7.   “My idea of a really good meal when you’re hungry is Waffle House.” Allow me one sentence of fangirlish folly: STEPHEN KING EATS BREAKFAST FOR DINNER! JUST LIKE ME! EEEEEEP! (By the way, in case you’re interested – which I know you are – he has a waffle, two eggs over easy, bacon, and sausage.)

8.   “I write books that are over a thousand pages long. I don’t do lightning rounds.” Do you do lightning bug rounds? (*ba-dum-tish* Twain reference!)

9.   “I like Hartford … I don’t like coming in on I-84.” You and the entire house, buddy.

Thanks for sharing your nuggets of wisdom with us, Mr. King. You’re truly a wonder, for people who like the horror genre and for people who just like to write. So keep sending this reporter those checkered tablecloths and blue eights, because I’ll keep taking them. And I’d bet any money that everyone in the house enjoyed themselves at least as much as, if not more than, the Beliebers.

Stephen King is the Real Deal

By Alan Burkholder

Writing Apprentice

Twain Studios

When most people go to see celebrities in person, they feel like they are meeting people of very high attitude and self-image. They’re afraid to ask questions, they’re afraid to look at them and they’re afraid to even approach them. Such fears are often irrational, and on most occasions it turns out to be completely untrue.

When I went to see an interview with author Stephen King at the Bushnell Center for the Performing Arts, I expected a lot of what he would refer to as “bullshit.” I expected a grumpy, uptight old man who was full of himself. What I got was a guy who seemed fun to be around.

Stephen King, Patti PYou would think that a man who has trouble remembering his childhood, who has written some of the darkest works in modern American literature, and who also got hit by a van in the winter of 1999 would be a little bit sour at this point, but the first thing that struck me about the interview was the fact that while the questioner, Colin McEnroe, walked on stage in dress pants and a smoking jacket, while Stephen himself walked on stage wearing a polo shirt and a pair of blue jeans. No uptight celebrity that I know of wears jeans for an interview.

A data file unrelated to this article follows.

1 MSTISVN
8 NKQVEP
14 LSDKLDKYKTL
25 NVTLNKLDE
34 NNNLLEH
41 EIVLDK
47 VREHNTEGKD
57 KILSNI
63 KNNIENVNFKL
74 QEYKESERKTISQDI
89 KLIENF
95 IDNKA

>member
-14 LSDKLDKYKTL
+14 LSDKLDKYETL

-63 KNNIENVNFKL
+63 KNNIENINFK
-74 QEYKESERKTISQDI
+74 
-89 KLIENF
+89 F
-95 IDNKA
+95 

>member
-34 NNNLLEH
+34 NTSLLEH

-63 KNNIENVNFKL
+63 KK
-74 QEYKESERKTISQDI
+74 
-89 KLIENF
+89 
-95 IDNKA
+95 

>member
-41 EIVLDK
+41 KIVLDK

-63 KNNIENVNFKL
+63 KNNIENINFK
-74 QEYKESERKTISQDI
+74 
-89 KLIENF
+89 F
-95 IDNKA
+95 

Incredibly calm and casual throughout the interview, Stephen never bothered censoring his language, as anyone in the audience could tell you. He seemed like he was just having an ordinary conversation, and made the whole ordeal seem more like a stand-up comedy than a proper interview.

Stephen talked a lot about his works, his music – I was surprised that he was a guitarist – and also a couple of the films based on his work. He noted that some of his favorite adaptations were Stand By MeThe Shawshank Redemption, and The Green Mile, which are all really good movies with wonderful actors.

At this point, I realized that Stephen was just a regular guy. Sure, he is famous and successful, but in all honesty, I don’t think that mattered to him.

I haven’t read a lot of Stephen’s work, but based on what he said and how he acted, I’d like to check out a couple of his stories sometime. After all, if he understands how people work, and how to keep a reader engaged and interested, he must have some idea of how to write a good story.

I think I’ll start with something less horror-oriented, though, because I don’t want Stephen’s work to be the source of my nightmares for a week and a half.